The first mention of a day camp was in 1968. It was decided the Kinsmen would donate $10,000.00 for the construction of two long houses at Wildwood Conservation Area (St. Marys). The Kinsmen and the YMCA were unable to obtain a long term lease on Upper Thames River Conservation Authority land and the project was shelved.
On Saturday April 4, 1970 as part of the Stratford Kinsmen 25th Anniversary celebrations a formal announcement was made. “The Kinsmen Club of Stratford has purchased 25 acres of land one mile south of Harrington to be developed into a permanent YM-YWCA summer camp as a 25th anniversary project. Immediate plans are to build a dam, erect an equipment shed, level and seed a play area, plant trees, and put up fencing. The Kinsmen purchased the property for $7200. and have budgeted a further $25,000. to complete the project. The camp will be rented to the YM-YWCA for $1 per year.”
On May 18, 1971 the sod was turned for two buildings being erected at the camp. A 40′ x 50′ long house with change and wash rooms was being built. On the other side of the pond a pavilion building open on two sides was also being erected. On hand for the sod turning were building foreman, Bill Tanner; Past President Ed Wright; and President Elect Robert Smith.
In June 1971 an open house and family day was held to open the gates of the Y-Kin Day Camp. There were over 200 visitors on hand at this exciting event. It was announced the YM-YWCA would hold a day camp for area children 7 to 13 years of age. The program would run for six one week periods from July 5 to Aug 13. The cost was $6/week for Y members and $7.50/week for non-members. The price included transportation and milk. The bus would leave the Y on Downie street at 8:15 AM and return at 4:45 PM Monday to Wednesday. Thursday night would be sleepout night and the children would return at noon on Fridays.
In 1971 an average of 66 children per week were registered. The day camp was at its peak in 1975 with over 700 children registered for the summer.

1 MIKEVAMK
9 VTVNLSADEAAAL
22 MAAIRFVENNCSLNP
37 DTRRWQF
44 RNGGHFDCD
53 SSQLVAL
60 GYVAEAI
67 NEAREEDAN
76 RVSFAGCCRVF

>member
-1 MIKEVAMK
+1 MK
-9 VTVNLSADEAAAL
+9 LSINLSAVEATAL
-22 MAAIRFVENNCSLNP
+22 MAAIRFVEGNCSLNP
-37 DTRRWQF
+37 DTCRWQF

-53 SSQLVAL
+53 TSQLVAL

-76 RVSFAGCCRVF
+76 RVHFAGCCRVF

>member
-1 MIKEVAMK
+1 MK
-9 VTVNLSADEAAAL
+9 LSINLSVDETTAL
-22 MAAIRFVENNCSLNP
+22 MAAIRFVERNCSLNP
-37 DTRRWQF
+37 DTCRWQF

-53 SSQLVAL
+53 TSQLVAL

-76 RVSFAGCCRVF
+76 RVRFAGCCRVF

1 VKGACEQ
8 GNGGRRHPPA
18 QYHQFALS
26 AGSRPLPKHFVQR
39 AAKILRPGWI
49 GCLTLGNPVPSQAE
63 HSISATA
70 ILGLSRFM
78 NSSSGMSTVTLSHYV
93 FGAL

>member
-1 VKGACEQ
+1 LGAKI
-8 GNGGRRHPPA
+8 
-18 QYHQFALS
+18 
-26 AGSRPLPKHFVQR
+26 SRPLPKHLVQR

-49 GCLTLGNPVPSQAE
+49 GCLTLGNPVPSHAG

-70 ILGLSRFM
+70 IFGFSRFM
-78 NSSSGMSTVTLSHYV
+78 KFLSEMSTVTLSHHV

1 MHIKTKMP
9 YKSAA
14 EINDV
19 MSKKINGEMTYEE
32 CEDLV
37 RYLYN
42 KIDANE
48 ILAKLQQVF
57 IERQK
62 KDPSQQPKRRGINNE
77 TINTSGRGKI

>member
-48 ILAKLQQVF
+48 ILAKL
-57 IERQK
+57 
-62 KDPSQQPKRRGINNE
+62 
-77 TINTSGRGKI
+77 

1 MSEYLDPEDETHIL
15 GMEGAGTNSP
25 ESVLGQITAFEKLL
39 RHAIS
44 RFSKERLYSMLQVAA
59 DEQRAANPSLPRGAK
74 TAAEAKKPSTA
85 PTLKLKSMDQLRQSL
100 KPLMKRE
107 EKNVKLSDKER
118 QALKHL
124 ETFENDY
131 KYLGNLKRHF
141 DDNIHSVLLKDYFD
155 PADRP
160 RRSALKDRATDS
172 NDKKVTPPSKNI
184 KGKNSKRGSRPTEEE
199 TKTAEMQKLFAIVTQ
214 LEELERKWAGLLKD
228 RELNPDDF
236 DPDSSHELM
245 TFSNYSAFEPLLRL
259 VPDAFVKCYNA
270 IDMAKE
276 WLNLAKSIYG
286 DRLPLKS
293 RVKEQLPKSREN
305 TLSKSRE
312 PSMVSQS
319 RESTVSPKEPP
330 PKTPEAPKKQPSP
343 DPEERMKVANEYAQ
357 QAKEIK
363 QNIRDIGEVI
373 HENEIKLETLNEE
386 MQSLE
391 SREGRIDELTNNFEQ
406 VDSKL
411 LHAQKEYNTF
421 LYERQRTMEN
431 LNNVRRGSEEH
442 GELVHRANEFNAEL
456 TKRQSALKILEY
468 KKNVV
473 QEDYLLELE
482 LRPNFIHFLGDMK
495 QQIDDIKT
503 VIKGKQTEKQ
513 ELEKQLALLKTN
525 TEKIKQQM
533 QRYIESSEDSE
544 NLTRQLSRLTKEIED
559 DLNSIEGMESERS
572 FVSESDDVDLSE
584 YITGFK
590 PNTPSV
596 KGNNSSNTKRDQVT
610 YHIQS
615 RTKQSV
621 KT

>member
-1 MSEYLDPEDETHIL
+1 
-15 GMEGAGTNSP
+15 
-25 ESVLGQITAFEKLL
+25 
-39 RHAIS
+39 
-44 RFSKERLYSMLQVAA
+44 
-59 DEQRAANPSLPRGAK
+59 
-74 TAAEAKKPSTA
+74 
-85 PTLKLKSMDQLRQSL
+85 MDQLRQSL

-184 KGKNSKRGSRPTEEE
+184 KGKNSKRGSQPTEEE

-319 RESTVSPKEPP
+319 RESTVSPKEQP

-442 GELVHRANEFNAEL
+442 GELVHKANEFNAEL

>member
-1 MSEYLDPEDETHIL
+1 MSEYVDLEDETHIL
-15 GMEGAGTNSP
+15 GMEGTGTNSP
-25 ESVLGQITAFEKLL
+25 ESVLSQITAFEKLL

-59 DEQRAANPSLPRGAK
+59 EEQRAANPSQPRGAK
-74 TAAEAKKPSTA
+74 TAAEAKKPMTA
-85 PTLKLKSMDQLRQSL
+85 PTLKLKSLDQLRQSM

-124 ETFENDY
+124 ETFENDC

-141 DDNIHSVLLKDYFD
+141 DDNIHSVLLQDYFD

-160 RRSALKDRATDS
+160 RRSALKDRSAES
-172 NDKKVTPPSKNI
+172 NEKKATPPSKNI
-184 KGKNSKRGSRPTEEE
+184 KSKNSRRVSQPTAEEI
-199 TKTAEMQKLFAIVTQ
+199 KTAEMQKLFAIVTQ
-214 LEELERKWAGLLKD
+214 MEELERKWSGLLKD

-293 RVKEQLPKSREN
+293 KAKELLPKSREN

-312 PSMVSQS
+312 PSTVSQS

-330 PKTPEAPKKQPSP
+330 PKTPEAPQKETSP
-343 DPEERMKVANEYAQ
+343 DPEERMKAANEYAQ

In 1976 the Kinsmen added another $20,000. in improvements to the facility. A12′ addition was put on the long house and flush toilets and showers were installed. As well an irrigation pump was added to the pond to decrease bacteria build up if a lack of rain were to decrease stream flow.
The summer of 1976 the camp was host to 120 kids per day at a cost of $15 per week. It was reported that the camp had a friendly indian spirit as guardian. Legend has it that the pond is really Chief Arrowhead’s foot print. Another highlight of the camp was the 150′ rope bridge that spanned the pond. Plans were announced to winterize the longhouse with electric heat and to landscape around the pond, as well as add gravel to the bottom of the swimming area.
On January 26, 1990 it was announced that the Kinsmen had received a provincial grant of $17,225. The money was used to construct a pool and bathhouse at the camp.
In April 1992 the longhouse was insulated and resided, and a covered canopy was added to the rear.
In June 1999 a covered concrete porch was added to the entire length of the long house on the pond side.
In 2001 the Oxford Presbytry of the United Church became the major tenant of the camp. They held six one week camp sessions during the months of July and August. Cabins were built to accommodate the campers.
In 2002 the Kinsmen received $55,000 in a grant from the Trillium Foundation. This enabled the Kinsmen to make needed repairs to the swimming pool, upgrade the kitchen facilities, add a second floor to the longhouse and upgrade some maintenance equipment.
In April 2003 the Canadian Diabetes Association in London agreed to rent the camp for their summer camp.